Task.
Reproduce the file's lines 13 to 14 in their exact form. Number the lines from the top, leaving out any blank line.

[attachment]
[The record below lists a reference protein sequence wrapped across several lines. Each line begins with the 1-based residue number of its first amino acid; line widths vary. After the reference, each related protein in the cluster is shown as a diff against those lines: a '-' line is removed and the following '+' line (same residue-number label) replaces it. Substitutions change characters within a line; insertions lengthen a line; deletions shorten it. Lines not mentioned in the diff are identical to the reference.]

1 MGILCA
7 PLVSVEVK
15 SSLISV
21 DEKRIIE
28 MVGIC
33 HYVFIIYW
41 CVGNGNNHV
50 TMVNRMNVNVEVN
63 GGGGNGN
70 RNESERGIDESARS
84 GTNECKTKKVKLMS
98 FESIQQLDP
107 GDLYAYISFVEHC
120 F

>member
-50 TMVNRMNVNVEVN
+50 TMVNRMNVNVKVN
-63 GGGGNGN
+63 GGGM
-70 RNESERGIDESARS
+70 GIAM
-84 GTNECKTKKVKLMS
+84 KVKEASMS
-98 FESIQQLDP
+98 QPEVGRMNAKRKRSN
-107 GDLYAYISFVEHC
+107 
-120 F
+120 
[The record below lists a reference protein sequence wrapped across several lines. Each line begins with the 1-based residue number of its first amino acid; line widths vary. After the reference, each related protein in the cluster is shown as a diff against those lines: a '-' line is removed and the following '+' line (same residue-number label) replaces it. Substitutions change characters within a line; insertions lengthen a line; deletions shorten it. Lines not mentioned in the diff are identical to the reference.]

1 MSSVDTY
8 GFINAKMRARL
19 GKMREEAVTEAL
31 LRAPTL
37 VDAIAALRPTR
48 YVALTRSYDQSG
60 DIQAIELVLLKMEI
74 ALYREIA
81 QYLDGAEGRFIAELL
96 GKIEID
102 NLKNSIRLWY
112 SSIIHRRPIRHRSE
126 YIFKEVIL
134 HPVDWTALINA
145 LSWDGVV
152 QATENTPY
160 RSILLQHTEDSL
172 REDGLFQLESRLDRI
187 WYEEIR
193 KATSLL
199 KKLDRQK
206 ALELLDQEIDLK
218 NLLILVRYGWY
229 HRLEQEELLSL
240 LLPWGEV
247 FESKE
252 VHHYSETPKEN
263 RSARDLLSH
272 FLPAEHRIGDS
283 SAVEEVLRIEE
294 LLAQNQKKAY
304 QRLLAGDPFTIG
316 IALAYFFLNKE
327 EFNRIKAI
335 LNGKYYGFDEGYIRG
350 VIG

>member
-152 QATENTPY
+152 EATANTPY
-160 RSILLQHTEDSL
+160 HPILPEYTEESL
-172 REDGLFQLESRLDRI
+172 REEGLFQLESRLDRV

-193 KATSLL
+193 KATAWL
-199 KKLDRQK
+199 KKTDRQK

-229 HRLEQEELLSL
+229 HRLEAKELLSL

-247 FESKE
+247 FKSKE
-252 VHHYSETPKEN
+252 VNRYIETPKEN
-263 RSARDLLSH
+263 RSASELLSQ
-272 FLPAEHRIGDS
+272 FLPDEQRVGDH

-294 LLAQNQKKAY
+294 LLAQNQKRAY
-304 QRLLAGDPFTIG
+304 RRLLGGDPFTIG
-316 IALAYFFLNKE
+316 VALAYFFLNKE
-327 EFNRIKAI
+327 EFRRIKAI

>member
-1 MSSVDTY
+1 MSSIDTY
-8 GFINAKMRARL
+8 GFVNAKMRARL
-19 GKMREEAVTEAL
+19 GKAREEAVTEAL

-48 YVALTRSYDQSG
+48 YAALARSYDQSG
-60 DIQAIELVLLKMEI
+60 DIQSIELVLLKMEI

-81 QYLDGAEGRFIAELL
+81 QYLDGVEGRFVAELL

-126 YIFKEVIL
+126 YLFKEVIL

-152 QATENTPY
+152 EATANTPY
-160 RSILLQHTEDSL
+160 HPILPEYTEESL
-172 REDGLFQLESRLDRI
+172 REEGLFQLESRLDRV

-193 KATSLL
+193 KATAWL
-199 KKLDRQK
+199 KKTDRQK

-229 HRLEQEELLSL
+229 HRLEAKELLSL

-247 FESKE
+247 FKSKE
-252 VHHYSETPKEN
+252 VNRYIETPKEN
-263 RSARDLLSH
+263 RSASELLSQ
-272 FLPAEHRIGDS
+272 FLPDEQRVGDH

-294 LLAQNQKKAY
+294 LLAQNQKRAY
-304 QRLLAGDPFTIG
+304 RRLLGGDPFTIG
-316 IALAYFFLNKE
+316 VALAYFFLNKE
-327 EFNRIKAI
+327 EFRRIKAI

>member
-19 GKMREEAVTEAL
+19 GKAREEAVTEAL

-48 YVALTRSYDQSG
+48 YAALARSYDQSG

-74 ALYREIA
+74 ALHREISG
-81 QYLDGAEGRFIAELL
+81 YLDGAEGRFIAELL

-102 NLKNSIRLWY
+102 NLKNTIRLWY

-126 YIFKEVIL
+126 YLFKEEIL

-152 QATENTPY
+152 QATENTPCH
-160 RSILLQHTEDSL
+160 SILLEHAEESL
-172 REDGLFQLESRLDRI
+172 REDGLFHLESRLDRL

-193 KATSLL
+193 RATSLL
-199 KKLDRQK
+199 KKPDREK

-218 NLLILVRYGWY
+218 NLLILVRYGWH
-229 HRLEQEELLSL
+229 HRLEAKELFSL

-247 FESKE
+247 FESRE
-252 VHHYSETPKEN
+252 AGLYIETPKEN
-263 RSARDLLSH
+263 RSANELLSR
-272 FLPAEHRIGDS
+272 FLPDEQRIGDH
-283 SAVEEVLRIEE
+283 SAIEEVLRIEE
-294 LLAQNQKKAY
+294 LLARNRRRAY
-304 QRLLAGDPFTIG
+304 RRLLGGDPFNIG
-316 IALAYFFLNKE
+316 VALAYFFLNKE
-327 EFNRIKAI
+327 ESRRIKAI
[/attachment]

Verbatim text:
98 FESIQQLDP
107 GDLYAYISFVEHC